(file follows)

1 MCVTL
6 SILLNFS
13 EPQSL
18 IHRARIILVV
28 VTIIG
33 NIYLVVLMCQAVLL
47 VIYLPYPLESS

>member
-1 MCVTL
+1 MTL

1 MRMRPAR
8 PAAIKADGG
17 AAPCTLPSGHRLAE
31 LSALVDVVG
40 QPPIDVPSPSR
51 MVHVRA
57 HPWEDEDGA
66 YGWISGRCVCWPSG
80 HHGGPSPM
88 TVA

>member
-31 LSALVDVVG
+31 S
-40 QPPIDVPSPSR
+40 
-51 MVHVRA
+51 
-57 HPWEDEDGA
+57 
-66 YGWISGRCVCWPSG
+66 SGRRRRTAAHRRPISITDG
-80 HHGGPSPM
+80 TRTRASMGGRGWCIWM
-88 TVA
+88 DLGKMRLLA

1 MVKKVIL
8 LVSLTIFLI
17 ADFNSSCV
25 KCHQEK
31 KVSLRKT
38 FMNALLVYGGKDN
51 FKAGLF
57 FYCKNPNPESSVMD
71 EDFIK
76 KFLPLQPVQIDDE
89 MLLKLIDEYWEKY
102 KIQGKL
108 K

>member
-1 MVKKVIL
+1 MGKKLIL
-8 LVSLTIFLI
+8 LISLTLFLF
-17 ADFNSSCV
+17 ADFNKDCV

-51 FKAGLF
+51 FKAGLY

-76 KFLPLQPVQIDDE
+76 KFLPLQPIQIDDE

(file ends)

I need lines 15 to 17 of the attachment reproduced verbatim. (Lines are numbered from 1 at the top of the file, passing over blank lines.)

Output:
40 QPPIDVPSPSR
51 MVHVRA
57 HPWEDEDGA